April 2, 2016
By Jim Cawley Last week, Pennsylvania officially moved on from its historic nine-month budget impasse. Gov. Wolf's decision to let the latest budget offering become law brings an end to a long and painful time for the health and human services community and, most importantly, for those who rely on us for support. But it's difficult to feel any great sense of relief. As we head into negotiation season for the next budget, there are many lessons to learn from this chapter in our commonwealth's history.
January 19, 2016 |
For more than 150 years, Pennsylvania State University's departing senior class has given a gift to the university: a solar panel, a green roof, sculpture, signs, and scholarships. This year, seniors voted for a less visible project, yet one they hope will have a lasting impact. They will donate what could be as much as $250,000 for an endowment to support mental-health services at the university. Senior Ramon Guzman Jr., 20, a Central High graduate from Philadelphia who is executive director of the senior class gift campaign, wept when he learned the results of the vote.
October 13, 2015
PSYCHIATRISTS, psychologists, therapists, social workers and other mental health care practitioners, rejoice: It appears a lot of elected officials, including a remarkable number of conservatives, have your back. Since the shooting at Umpqua Community College that left 10 dead earlier this month, there has been a steady drumbeat of calls for better care for the mentally ill. For a moment, let's assume it's a genuine concern and not what doctors might describe as a defense mechanism - as in, "The National Rifle Association won't allow me to advocate for universal background checks on gun purchases, so what can I say to sound sympathetic after a mass shooting?"
December 7, 2014 |
There were many times during Khasiem Carr's tumultuous journey through Pennsylvania's mental health and prison systems when it seemed things couldn't get worse. Then, they generally did. For instance, after two months in solitary confinement at the Bucks County prison, Carr was refusing food and water, and was rushed to the hospital to be treated for dehydration and malnutrition. After more than a year in solitary, he entered a guilty plea in hope of getting out of the hole and into mental-health care in a state prison.
July 26, 2014 |
His mother sells empanadas from their home in Honduras. He shines shoes - $5 a day. Add to their woes the constant threats: Join or be killed by deadly gangs. Now, gap-toothed Kevin, 14, is atop a speeding Mexican train called "the Beast," aiming to cross the U.S. border illegally, to face new uncertainties amid the "big towers" and "great cities" he sees on TV. Officials say tens of thousands of children like him are fleeing Central America, primarily Honduras, Guatemala, and El Salvador.
June 22, 2014 |
Six months into the Affordable Care Act, local mental-health and substance-abuse professionals have yet to see an uptick in clients using their new benefits. The seeming lack of interest has been disappointing for caregivers, but is not completely unexpected. "It's very early," said Patricia Kleven, director of outpatient mental health services at the Belmont Center for Comprehensive Treatment. "I don't know what it will look like in six months or a year. But at the moment, not so much.
June 19, 2014 |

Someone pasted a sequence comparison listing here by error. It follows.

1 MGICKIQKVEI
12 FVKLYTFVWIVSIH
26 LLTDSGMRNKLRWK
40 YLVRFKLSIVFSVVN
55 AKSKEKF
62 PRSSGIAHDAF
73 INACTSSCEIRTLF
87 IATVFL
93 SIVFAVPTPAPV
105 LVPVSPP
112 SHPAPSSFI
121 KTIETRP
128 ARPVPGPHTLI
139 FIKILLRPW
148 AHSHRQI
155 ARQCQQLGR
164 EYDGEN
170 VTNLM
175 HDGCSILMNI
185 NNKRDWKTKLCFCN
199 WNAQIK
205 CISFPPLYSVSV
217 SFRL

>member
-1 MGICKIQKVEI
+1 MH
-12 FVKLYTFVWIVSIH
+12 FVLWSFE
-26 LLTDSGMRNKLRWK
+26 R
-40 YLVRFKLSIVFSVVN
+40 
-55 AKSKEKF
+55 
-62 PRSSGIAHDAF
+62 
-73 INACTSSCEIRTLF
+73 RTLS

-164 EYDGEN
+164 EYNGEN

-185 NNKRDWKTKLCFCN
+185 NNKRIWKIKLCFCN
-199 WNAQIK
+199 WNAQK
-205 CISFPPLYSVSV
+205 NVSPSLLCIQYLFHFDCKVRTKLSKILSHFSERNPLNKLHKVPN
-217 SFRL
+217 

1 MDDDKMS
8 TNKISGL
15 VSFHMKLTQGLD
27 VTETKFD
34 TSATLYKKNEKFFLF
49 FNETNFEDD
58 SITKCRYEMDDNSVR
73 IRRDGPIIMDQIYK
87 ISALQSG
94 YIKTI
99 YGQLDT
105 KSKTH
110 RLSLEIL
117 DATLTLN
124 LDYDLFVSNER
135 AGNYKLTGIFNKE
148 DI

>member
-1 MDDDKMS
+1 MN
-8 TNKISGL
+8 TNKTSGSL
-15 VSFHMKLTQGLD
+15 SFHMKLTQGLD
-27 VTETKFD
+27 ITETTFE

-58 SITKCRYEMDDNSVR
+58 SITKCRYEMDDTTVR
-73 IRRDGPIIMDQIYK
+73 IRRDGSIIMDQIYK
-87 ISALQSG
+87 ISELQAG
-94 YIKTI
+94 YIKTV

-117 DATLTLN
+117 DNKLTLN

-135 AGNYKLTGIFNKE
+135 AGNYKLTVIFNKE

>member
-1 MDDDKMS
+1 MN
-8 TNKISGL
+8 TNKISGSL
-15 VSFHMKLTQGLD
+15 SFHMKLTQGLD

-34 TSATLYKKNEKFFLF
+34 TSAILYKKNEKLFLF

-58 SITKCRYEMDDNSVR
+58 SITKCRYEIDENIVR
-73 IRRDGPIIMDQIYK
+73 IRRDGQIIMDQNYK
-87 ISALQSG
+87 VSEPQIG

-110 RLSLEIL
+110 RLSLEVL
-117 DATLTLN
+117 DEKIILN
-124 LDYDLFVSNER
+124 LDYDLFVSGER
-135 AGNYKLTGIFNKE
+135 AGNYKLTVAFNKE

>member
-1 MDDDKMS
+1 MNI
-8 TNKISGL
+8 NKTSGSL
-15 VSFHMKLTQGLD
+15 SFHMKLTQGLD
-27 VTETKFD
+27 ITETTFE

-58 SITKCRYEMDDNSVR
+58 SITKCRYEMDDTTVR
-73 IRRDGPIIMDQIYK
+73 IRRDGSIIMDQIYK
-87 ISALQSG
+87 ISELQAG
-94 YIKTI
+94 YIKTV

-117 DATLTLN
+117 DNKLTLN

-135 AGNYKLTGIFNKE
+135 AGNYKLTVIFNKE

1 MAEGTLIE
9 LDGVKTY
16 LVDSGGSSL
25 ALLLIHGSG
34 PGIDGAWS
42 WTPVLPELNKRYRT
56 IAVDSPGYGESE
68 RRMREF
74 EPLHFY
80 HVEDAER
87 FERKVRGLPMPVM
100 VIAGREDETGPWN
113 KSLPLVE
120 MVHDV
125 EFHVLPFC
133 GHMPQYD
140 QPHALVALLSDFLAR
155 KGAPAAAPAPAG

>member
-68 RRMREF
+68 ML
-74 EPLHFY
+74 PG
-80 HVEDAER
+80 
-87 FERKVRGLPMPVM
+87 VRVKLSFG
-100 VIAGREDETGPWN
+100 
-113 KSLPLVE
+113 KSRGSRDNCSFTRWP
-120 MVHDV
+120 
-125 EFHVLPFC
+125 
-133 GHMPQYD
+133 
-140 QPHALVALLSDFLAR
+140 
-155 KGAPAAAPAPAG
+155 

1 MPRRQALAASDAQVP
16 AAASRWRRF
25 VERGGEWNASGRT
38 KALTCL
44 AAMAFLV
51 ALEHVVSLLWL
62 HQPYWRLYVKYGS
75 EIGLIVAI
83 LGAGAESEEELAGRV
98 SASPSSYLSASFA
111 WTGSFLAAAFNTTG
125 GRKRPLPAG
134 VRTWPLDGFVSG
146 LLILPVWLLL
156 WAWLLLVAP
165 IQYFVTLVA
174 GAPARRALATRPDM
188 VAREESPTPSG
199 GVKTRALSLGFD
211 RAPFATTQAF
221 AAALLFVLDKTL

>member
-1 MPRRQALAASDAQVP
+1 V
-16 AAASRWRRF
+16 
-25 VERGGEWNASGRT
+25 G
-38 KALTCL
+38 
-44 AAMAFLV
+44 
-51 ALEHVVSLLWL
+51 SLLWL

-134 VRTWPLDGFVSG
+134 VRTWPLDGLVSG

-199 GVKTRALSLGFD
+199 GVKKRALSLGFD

Marvae Dunn had no business being in prison. He is severely mentally ill. At age 64, he can barely speak or follow simple instructions. How could he stand trial on first-degree murder charges of shooting his sister-in-law? He never did, yet Dunn's home for seven years was a Philadelphia prison infirmary, until advocates intervened. He was transferred Monday to a state nursing home in Franklin County. "We're subsidizing failure," said his prison chaplain, Phyllis Taylor. The legal system failed Dunn and the taxpayers who bore the cost of his imprisonment.
February 24, 2014 |
Everyone has ups and downs, but there are times when parents may notice their college-age children are showing signs of real trouble and need a therapist. It might be as obvious as a drop in school performance, or as subtle as a sudden and consistent mood change. But unlike a physical ailment, in which parents could consult a doctor, mental health issues often carry a stigma, and parents may be reluctant to send an overstressed or depressed child to a therapist. They may not know where to look for one. Or money may be an issue.
August 2, 2013 |
Philadelphia children on Medical Assistance are waiting twice as long as they are supposed to for behavioral-health appointments, according to a report released Thursday by Public Citizens for Children and Youth (PCCY). The youth-advocacy organization surveyed nearly 60 agencies that provide mental-health services to children on Medical Assistance, the state health insurance program for low-income people. It found that the average wait for an initial appointment was 15 days. The report said the agencies' contract with Community Behavioral Health, which administers mental-health services for the city, required agencies to make such appointments within seven days.
May 27, 2013 |
HARRISBURG - A number of Pennsylvania state legislators are opposing a Department of Corrections plan to outsource mental health services at 27 state prisons, saying it could put prison workers and communities at risk. The state could contract out as many as 187 positions now filled by Department of Corrections employees to save money and improve services, according to corrections spokeswoman Susan McNaughton. The positions include licensed psychologist managers, licensed psychologists, and psychological services specialists.